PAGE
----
Cannibal Corpse - The Bleeding
MetalBlade Records
Death Metal
10 songs (36.51)
Release year: 1994
Cannibal Corpse, MetalBlade Records
Reviewed by Shane
Archive review

The Bleeding marks the end of an era for Corpse fans, as it was their last album featuring the lyrics and vocals of Chris Barnes. The Bleeding is also significant for another reason. The music, while still insanely heavy, is actually varied and full of tempo changes and the vocals are actually somewhat intelligible. Some might say that because of this, Cannibal Corpse lost the title of being the most hard-core band on the planet but I think that it was a direction that Cannibal Corpse needed to take.

Let’s face it, Cannibal Corpse’s sound, with every instrument always playing at breakneck speeds, and their controversial gross-out lyrics are their trademark and it is also their gimmick that helps them sell records. While they deserve credit for helping to put this kind of metal on the map, with three albums already under their belt, it was time for them to expand their sound a bit. What good would it have done the band to release another album exactly the same as Butchered at Birth and Tomb of the Mutilated? They have proved their metal (yes, I know it’s actually mettle) and have moved onto something more complex and definitely accessible but this is not a sell-out. The lyrics contain the same gore as previous albums, however this time around you can actually understand Barnes’s growlings which actually makes the songs even more disturbing. I believe the adage “less is more” can adequately describe the brutality of this album.

This is my favourite Corpse album of the Barnes era. My biggest gripe with the previous albums was that they simply lack variety (especially Butchered and Tomb) and sitting and actually listening to a whole album right to the end was a chore. Each song had the same blistering tempo (especially the drums, they would always be the same. Very disappointing) and the lyrics were lost in the unintelligible vocals making each song sound the same with very few exceptions and very few standout tracks (Don’t get me wrong, there are some). The songs on The Bleeding all have something unique to offer (except for An Experiment in Homicide, which is as average a Cannibal Corpse song as you can get) and this made picking out the killing songs incredibly difficult as each song on this album has parts that kick ass.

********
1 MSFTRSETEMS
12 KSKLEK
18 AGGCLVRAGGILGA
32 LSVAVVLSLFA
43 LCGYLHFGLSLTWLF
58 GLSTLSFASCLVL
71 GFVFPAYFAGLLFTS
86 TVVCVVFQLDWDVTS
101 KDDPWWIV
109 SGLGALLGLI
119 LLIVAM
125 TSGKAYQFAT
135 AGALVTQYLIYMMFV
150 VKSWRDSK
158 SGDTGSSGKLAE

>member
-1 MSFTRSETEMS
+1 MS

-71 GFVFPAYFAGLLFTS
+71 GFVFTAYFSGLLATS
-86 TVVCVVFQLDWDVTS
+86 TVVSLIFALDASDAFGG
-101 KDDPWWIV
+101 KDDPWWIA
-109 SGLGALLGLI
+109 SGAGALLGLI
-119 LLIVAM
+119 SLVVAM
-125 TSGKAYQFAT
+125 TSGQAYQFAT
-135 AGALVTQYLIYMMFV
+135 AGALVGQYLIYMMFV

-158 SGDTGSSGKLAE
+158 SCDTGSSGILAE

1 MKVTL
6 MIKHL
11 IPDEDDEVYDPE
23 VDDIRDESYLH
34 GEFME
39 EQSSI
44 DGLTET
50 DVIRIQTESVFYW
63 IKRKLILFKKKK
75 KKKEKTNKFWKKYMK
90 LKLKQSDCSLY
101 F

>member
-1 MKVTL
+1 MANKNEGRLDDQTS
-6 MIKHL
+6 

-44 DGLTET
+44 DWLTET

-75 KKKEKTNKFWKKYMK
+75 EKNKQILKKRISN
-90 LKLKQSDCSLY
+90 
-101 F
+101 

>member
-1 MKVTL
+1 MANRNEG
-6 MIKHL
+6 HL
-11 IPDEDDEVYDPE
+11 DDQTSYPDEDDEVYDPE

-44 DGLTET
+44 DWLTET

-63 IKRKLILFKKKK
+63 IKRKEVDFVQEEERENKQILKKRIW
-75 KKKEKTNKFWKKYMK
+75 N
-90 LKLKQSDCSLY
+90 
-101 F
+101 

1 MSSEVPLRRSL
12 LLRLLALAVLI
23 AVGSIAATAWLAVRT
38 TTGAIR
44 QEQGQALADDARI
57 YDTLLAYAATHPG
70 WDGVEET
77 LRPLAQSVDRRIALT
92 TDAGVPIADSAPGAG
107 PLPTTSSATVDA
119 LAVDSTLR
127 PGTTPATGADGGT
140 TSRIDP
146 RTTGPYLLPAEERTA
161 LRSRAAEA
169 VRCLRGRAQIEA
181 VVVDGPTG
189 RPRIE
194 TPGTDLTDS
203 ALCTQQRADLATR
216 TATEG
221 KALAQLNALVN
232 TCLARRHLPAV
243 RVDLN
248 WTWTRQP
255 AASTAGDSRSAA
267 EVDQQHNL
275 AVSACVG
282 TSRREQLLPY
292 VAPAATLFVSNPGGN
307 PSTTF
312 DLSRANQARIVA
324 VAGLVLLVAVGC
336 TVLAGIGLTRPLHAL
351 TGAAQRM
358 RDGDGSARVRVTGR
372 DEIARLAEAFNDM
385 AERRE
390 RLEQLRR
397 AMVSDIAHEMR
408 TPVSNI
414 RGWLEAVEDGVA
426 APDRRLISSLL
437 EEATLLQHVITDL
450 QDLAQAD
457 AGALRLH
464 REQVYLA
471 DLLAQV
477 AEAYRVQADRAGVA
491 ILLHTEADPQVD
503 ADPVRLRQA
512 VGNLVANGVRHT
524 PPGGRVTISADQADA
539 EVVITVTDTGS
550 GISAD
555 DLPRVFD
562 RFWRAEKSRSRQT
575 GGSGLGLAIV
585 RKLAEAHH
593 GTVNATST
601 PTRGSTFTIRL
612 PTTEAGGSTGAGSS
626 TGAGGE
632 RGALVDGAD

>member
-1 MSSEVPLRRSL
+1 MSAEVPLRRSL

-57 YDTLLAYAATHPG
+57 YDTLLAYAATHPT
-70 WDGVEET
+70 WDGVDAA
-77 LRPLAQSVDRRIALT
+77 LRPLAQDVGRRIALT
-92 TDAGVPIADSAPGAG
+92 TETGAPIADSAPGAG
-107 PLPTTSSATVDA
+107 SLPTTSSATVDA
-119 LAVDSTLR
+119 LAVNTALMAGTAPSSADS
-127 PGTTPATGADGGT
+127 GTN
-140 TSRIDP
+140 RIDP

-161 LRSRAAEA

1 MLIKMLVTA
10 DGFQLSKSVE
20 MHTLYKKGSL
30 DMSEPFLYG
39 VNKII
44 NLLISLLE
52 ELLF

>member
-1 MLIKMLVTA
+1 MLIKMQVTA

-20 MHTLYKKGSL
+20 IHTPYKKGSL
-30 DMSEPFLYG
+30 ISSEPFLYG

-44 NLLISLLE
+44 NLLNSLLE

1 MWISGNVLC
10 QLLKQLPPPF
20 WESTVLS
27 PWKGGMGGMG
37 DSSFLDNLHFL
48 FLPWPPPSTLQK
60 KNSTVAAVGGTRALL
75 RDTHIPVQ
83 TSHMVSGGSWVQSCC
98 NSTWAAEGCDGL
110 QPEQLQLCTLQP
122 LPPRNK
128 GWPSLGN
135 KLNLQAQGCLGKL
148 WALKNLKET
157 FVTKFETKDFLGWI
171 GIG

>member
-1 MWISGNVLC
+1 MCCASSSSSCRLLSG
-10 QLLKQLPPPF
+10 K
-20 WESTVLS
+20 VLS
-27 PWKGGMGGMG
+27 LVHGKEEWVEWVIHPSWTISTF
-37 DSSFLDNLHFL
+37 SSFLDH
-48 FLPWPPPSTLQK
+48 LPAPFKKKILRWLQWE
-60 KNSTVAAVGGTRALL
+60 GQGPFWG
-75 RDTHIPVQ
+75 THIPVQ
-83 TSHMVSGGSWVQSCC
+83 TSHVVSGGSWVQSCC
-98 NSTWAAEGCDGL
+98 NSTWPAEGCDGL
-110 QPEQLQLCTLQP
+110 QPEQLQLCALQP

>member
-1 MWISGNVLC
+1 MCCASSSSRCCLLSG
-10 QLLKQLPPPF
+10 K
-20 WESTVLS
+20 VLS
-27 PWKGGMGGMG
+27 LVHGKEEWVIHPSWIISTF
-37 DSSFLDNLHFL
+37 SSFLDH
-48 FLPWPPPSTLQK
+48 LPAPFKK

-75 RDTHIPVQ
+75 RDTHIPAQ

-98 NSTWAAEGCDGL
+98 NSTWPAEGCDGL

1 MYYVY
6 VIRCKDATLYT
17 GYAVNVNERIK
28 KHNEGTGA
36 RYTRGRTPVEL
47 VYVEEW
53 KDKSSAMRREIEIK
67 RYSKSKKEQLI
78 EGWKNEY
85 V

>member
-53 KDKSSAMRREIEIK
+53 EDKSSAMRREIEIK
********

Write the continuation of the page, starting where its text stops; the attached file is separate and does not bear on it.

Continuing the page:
Stripped Raped and Strangled, which is probably as commercial as Cannibal Corpse gets, is my favourite. It has a heavy, has a distinct intro with Barnes half-speaking, half-growling before going into his standard growl. By showing that his voice can be lighter, it accentuates the heaviness of his standard vocals. Very cool. In fact, that can be said about most of this album. By not playing every song at full speed, you don’t get bored of full speed, in fact you crave it and when they turn it up, it actually feels like they are playing faster than full speed.

The arrangements of the songs on The Bleeding are far more complex than on previous efforts. Each instrument is not always playing full throttle and they actually play off of each other, which gives the songs much needed variety and depth. The lyrics are a bit deeper too. In She Was Asking For It, Barnes talks about the horror of remembering the night his girl friend died. The horror of remembering turns to guilt as, in a not so unexpected twist, it turns out that he killed her. Hey, maybe the twist was given away by the title of the song but at least it had a twist! Force Fed Broken Glass features a disturbing slow section where you can hear some one choking and Barnes goes into great detail describing how the glass is tearing and slicing away in the person’s throat. While this is hardly Cannibal Corpse at their most disgusting, what makes this notable is that you can clearly hear and actually understand what is going on. That’s what makes this album great and separates it from other Barnes-era Corpse albums. If your into Cannibal Corpse because of their hard-core gimmick, then this album may be too tame for you, as it is definitely not the most hard-core album that they have released. One look at the album cover could tell you that. However, if you’re actually into the music, not the gimmick, then this album is the pinnacle of the Chris Barnes era.

Killing Songs :
Stripped, Raped and Strangled, Pulverized, The Pick-Axe Murders, Force Fed Broken Glass
Shane quoted 81 / 100
Other albums by Cannibal Corpse that we have reviewed:
Cannibal Corpse - Violence Unimagined reviewed by Goat and quoted 84 / 100
Cannibal Corpse - A Skeletal Domain reviewed by Goat and quoted 70 / 100
Cannibal Corpse - Torture reviewed by Tony and quoted 100 / 100
Cannibal Corpse - Bloodthirst reviewed by Tony and quoted 83 / 100
Cannibal Corpse - Butchered at Birth reviewed by Tony and quoted 96 / 100
To see all 13 reviews click here
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